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Reducing child poverty? Congress says we don't have the money. More weapons? No problem.

It’s long past time for Congress to question the costs of war and invest in global well-being instead.

March in Washington D.C.
Poor People's Campaign march in Washington, D.C. in January 2020. Photo: Bryan Vana / AFSC

 

Last year, at the start of the pandemic, we watched with dismay as Congress voted to spend taxpayer dollars on 96 F-35 warplanes—17 more than the president had requested. At the same time, legislators argued over the cost of COVID-19 relief packages to provide stimulus payments, unemployment benefits, food assistance, and more to pandemic-affected communities across the U.S. 

Right now, the same misguided priorities are on full display. 

Members of Congress are squabbling over the cost of Build Back Better legislation. This is a once-in-a-lifetime bill could vastly improve the lives and health of people across the U.S. The plan would reduce child poverty, bolster paid family leave, provide legal status for many immigrants, address climate change, and much more. The Biden administration’s original proposal would cost about $3.5 trillion. But now, many members of Congress—especially moderate Democrats—are chipping away at these important priorities by removing billions of dollars from the total package.

What aren’t these legislators nickel and diming? Spending on weapons and war. The House and Senate Armed Services Committees each voted to increase military spending by about $25 billion over Biden’s budget request in the defense authorization bill. That’s despite the end of the war in Afghanistan, well-documented waste and fraud by defense contractors, and the Pentagon’s inability to pass an audit. 

The dissonance between Congress’ approach to military spending and to social spending programs is clearer than ever.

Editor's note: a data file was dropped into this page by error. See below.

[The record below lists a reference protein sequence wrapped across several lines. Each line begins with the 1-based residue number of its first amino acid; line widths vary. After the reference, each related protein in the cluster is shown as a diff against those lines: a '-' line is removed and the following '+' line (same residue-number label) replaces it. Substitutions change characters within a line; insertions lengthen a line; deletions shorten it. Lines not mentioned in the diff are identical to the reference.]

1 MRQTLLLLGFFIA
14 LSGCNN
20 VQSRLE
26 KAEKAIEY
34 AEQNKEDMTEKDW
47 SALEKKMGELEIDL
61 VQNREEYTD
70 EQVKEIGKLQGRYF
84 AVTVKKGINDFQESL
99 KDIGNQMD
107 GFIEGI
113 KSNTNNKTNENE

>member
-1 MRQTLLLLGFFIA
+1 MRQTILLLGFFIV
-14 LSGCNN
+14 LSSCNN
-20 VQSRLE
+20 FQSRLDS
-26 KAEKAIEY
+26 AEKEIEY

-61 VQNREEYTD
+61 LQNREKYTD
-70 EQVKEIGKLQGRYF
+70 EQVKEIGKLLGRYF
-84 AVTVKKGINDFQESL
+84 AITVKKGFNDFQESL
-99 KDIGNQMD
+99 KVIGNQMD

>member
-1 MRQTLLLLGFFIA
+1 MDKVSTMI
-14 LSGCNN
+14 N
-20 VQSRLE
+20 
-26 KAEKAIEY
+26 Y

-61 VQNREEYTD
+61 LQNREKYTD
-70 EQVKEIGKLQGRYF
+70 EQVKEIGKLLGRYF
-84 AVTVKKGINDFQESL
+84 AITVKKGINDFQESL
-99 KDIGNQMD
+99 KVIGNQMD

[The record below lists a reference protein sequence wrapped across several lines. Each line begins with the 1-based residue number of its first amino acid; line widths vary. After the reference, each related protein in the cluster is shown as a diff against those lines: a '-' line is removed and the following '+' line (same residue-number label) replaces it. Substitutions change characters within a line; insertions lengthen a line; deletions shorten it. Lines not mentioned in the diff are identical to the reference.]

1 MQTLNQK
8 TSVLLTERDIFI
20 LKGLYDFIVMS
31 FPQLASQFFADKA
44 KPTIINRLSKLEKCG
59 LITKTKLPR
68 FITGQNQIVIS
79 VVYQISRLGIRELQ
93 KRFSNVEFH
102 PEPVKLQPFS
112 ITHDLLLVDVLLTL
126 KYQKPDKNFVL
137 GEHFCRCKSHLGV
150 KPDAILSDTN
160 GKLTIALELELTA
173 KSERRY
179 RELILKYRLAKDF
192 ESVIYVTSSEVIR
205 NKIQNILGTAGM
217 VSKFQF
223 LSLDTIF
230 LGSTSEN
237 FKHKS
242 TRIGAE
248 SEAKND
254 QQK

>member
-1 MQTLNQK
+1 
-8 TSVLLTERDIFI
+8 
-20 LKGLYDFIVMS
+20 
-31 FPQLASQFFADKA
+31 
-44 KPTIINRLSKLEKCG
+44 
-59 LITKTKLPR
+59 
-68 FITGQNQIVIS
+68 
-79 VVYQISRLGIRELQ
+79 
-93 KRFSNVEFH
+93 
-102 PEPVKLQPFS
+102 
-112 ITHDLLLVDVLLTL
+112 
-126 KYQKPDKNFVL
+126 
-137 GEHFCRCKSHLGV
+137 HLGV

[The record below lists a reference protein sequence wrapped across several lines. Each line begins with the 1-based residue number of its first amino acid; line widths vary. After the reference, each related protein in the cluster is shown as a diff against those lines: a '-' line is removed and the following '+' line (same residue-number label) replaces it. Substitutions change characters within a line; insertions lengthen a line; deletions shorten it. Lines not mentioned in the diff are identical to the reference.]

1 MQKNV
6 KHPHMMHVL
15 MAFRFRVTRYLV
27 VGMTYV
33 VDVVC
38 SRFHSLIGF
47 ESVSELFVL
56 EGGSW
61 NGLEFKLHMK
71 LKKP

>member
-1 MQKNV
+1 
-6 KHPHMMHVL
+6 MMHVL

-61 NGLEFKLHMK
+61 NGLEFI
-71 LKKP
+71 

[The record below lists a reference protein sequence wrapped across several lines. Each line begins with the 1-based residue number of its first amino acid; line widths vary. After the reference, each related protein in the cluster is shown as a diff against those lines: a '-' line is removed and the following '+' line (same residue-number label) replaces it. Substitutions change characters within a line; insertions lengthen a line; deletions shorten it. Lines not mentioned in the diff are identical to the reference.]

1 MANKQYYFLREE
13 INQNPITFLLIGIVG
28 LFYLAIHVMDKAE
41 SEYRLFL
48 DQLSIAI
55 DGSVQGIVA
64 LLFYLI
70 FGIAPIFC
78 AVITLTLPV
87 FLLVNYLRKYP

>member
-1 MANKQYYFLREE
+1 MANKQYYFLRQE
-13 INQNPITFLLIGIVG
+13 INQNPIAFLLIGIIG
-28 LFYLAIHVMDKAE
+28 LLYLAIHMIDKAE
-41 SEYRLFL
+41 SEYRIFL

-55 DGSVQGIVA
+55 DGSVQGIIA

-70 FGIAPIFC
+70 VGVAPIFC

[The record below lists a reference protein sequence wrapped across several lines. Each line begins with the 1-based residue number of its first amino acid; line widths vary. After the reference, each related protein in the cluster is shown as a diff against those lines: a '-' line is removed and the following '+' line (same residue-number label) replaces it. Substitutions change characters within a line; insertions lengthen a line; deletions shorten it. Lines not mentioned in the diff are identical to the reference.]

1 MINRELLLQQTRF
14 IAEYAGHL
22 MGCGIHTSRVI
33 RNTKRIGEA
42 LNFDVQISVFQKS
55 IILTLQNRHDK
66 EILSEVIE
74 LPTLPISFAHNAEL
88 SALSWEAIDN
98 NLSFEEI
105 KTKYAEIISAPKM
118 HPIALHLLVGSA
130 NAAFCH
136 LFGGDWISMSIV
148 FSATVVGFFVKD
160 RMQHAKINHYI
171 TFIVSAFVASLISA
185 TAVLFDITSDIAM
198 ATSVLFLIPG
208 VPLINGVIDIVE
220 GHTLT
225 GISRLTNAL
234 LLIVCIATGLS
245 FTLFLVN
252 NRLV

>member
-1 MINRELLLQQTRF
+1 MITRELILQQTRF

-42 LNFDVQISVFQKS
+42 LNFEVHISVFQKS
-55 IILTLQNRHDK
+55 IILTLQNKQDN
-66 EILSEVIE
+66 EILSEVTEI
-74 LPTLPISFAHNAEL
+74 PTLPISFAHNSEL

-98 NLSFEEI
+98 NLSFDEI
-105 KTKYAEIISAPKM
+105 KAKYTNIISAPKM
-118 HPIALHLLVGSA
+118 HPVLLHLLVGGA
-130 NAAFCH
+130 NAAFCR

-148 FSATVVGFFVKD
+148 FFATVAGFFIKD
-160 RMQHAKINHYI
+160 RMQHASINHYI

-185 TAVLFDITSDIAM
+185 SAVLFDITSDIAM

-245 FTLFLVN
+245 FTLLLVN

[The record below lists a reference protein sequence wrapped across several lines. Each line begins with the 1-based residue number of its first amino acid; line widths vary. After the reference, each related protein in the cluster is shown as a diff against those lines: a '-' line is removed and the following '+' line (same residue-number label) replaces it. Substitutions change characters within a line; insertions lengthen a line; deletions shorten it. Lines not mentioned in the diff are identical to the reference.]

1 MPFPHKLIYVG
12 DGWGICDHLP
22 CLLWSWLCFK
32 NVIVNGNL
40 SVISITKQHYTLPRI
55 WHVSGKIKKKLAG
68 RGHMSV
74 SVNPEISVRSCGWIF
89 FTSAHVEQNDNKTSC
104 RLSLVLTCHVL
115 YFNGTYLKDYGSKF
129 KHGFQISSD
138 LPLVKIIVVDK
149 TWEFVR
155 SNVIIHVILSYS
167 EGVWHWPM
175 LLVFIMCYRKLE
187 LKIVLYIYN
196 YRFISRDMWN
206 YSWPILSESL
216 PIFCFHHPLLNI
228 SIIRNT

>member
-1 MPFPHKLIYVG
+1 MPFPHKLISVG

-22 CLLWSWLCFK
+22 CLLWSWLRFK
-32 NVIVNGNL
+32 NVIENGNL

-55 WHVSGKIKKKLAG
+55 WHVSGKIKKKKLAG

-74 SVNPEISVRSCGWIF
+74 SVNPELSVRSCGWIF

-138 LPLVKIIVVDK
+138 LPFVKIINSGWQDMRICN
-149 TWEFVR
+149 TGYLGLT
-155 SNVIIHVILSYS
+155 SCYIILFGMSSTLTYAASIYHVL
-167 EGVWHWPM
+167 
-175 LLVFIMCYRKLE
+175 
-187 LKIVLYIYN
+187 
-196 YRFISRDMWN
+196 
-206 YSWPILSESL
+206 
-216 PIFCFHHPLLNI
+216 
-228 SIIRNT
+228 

If Congress funds the military at the level authorized by these committees, U.S. spending on the military and nuclear weapons would be a whopping $778 billion in 2022. That would be significantly more expensive than the Build Back Better investments in our communities’ well-being. If the Build Back Better plan passed at its full $3.5 trillion level for the next 10 years, it would cost only $350 billion per year. That’s less than half of the amount proposed for the Pentagon.

Chart: Stephen Semler (@stephensemler) in Speaking Security newsletter. 

 

And, unlike Pentagon spending, the Build Back Better legislation would keep our communities safe by: 

  • Building a pathway to legal status for millions of people without documentation. 
  • Providing two years of free preschool and community college.
  • Extending the Child Tax Credit and make a huge dent in child poverty nationwide.
  • Investing in addressing climate change and creating sustainable jobs.
  • Creating a national paid family and medical leave policy.
  • And more!

Despite the Build Back Better plan’s tremendous benefits, and the obvious harms of Pentagon spending, Congress continues to prioritize spending on weapons and war over spending on social safety nets. These misguided budget priorities come at a huge cost. Spending on weapons and war harms people around the world who face U.S. airstrikes, surveillance, and military threats—and takes funding away from programs that bolster global well-being.

The pandemic, impacts of climate change, and lack of affordable housing are some of the biggest threats to collective well-being that we face. Yet many members of Congress continue to greenlight massive military budgets, while gutting spending bills meant to address the actual needs of our communities. 

As legislators attempt once again to cut social spending plans and divert billions of dollars from the budget into weapons and war, tell Congress: Stop spending money on weapons and war and invest in our communities instead. 

About the Author

Tori Bateman is policy advocacy coordinator in AFSC's Office of Public Policy and Advocacy. She advocates for U.S. policy that aligns with AFSC's vision of shared security.